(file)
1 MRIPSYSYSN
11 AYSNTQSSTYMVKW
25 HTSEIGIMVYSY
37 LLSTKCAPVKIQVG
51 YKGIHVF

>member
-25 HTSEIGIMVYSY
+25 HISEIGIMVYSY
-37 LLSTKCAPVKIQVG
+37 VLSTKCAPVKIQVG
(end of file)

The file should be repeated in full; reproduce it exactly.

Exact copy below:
1 MRIPSYSYSN
11 AYSNTQSSTYMVKW
25 HTSEIGIMVYSY
37 LLSTKCAPVKIQVG
51 YKGIHVF

>member
-25 HTSEIGIMVYSY
+25 HISEIGIMVYSY
-37 LLSTKCAPVKIQVG
+37 VLSTKCAPVKIQVG